What’s Holding The Mass Tech Economy Back?
The Massachusetts tech industry typically does not bother itself too much with discussions about policy. The one exception came in 2013 when technology leaders rallied for a revision of a new tax policy that would impact cloud services companies. The groundswell led to the rapid removal of the “tech tax,” as it was called. Many policy wonks and elected officials were surprised by the response, and implored the tech industry to speak up on policy more often.
A new report from the Mass Technology Leadership Council (MTLC) released last week provides a blueprint of policies that need urgent attention from the tech industry to help to continue its growth in the state. For tech companies, their leaders, marketers and PR pros, the message is simple: Your insight into these policies will inform the discussion and establish thought leadership that would benefit the entire industry.
Considered together, the reports, “State of the Tech Economy” and “Tech Pulse Business Confidence,” paint a vibrant picture for the current technology industry in Massachusetts, but they point to challenges that need to be addressed to enable continued tech industry growth.
According to the reports, the tech industry underpins roughly a third of all jobs in the state, when one considers not only those employed by tech firms but the organizations that support those firms. Seventy-two percent of tech companies surveyed plan to expand in Massachusetts in 2020.
In its short time in Boston, Highwire PR has supported this growth while benefiting from it. Our Back Bay, Boston office represents innovative companies across cybersecurity, digital health and internet infrastructure. We offer them a unique approach to high-tech PR that leverages our deep relationships with influencers, our understanding of our clients’ markets, and our creativity.
Here’s the problem for Highwire and the rest of the tech industry in the Boston area. The unemployment rate in Massachusetts is 2.84%, which means it’s hard to find talent. And while the state is blessed with numerous, world-renowned universities and colleges, many graduates are weighing the state’s high cost of housing and transportation issues when making career decisions.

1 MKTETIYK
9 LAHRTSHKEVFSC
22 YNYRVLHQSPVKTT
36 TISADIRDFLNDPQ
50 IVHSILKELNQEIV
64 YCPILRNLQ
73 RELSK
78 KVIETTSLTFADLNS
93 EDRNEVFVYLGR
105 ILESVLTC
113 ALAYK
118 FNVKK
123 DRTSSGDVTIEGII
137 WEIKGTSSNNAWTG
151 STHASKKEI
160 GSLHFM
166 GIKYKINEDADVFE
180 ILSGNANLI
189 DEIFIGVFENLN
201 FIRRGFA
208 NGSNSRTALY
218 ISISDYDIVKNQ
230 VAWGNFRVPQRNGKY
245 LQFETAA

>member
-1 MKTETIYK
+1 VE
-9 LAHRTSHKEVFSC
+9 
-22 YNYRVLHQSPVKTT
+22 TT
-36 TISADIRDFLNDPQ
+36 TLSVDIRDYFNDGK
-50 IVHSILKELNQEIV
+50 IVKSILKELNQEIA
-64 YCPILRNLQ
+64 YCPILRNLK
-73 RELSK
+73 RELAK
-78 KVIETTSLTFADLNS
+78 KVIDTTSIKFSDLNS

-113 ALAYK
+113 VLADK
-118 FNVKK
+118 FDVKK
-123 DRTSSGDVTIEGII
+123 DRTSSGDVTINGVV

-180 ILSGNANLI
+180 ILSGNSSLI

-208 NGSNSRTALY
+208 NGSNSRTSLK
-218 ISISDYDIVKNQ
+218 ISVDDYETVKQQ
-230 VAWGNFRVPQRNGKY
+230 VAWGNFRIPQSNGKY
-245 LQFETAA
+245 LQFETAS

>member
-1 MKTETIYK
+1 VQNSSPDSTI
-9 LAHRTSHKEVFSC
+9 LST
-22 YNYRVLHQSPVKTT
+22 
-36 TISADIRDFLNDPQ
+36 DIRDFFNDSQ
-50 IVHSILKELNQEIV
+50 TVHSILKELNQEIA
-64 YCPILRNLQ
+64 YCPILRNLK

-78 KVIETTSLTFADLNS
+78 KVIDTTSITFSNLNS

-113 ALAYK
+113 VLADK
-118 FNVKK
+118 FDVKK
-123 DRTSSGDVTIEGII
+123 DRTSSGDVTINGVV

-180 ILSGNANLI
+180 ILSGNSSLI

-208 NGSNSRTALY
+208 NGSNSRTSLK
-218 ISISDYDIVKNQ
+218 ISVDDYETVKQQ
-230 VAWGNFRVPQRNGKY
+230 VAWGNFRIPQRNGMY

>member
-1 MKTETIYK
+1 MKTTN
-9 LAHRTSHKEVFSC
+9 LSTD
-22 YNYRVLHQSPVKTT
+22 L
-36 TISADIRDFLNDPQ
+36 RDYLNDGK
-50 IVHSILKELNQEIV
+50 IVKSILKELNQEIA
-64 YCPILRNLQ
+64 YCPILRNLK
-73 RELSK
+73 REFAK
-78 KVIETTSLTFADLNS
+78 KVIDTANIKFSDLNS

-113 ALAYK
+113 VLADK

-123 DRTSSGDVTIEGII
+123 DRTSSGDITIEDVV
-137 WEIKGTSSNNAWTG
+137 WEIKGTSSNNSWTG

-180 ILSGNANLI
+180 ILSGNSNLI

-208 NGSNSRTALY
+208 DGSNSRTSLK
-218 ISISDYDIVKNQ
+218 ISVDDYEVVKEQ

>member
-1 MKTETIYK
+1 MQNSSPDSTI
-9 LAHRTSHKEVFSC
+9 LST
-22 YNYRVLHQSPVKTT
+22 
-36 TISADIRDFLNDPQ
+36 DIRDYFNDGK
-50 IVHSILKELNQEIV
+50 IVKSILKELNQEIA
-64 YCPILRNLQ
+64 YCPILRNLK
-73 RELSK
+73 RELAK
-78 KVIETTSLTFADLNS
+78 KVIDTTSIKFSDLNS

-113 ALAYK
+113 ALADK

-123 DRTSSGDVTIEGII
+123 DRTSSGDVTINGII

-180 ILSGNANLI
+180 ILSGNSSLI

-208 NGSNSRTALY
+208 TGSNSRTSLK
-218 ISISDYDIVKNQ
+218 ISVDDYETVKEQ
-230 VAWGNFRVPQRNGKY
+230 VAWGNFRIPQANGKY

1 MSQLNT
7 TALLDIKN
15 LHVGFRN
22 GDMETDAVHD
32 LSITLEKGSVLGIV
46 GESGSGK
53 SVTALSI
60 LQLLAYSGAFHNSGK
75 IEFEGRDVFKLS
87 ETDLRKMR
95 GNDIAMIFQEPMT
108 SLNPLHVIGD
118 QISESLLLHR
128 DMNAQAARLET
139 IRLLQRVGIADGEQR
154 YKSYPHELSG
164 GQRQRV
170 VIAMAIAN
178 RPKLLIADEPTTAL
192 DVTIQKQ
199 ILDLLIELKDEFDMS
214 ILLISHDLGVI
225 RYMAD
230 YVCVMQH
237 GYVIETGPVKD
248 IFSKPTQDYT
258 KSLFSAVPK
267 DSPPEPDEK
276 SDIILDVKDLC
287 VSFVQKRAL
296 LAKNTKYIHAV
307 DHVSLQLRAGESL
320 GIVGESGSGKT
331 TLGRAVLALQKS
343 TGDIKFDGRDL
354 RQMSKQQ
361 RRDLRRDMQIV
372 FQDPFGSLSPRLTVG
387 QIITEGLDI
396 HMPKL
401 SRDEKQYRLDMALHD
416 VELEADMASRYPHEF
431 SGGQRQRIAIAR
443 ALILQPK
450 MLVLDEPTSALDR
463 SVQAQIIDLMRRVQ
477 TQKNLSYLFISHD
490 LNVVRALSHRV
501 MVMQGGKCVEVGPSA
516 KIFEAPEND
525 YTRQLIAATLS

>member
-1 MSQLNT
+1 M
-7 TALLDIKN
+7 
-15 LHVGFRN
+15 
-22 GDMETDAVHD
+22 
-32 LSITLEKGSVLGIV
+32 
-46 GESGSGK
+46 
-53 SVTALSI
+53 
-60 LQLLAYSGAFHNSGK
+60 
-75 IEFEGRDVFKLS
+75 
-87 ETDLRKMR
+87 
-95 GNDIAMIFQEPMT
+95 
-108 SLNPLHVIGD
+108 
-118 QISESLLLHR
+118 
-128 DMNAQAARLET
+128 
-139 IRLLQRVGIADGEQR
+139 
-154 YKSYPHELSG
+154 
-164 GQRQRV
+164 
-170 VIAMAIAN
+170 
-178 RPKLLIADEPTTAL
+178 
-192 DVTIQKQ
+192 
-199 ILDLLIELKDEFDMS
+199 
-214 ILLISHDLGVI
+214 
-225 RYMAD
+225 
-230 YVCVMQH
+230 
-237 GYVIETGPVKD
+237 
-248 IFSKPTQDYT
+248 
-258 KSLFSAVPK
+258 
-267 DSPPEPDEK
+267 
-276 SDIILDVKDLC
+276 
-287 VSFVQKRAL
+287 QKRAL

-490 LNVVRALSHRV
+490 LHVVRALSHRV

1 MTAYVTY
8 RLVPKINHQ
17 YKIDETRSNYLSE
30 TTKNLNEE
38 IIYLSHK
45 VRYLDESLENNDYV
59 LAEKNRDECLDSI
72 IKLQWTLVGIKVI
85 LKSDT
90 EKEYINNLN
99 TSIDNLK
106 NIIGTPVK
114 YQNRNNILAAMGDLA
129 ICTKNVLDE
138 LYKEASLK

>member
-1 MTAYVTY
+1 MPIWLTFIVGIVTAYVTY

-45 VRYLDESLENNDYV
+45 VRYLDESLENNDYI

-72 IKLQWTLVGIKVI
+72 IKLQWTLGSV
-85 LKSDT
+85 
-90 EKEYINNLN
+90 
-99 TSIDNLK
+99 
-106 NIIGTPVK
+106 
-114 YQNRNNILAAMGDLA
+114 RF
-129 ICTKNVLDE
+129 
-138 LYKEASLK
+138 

On the positive side, the transportation challenges the state faces are evidence that people want to live, work and play here.
“Detroit doesn’t have traffic jams,” summarized Mark Melnik, director of Economic and Public Policy Research at the UMASS Donahue Institute, which partnered with MTLC on one of the reports, during a presentation at the report release event.
Transportation problems also mean employees can’t get to work. And those frustrations have led to conversations among Massachusetts policy makers and elected officials to address the issue.
Housing costs are another policy challenge affecting tech industry growth. According to Massachusetts Secretary of Housing and Economic Development, Mike Kennealy, who also presented at the report release event, Massachusetts boasts the highest rents in the country.
“We like to be No. 1 in a lot of things, but we do not want to be No. 1 in rent,” Kennealy said.
Melnik noted that it’s impossible for young talented professionals to save for a mortgage down payment when rents are so high. Kennealy explained that the problem is housing supply. Like transportation, this is an issue that is of high interest to elected officials and members of Governor Baker’s administration.
As was the case with the tech tax, policy makers want to hear from the private sector, and they would love to cooperate with business leaders to develop policies that will continue to support industry.
From a PR perspective, there is enormous opportunity to speak to these key issues, and the impact they are having on growth. What are challenges tech employees are seeing, how are they addressing them day-to-day, and what would be most helpful to alleviate them? We ask these questions of our clients to develop storylines of interest to local media. We closely liaise with local influencer groups (such as MTLC) to earn opportunities for clients to speak about them.
While the tech industry in Massachusetts has historically been quiet on matters of policy, speaking up positions organizations as the true business drivers that they are, according to the MTLC report.
If you want to learn more about how Highwire is helping its clients lead strategic industry discussions, reach out to us: email@example.com.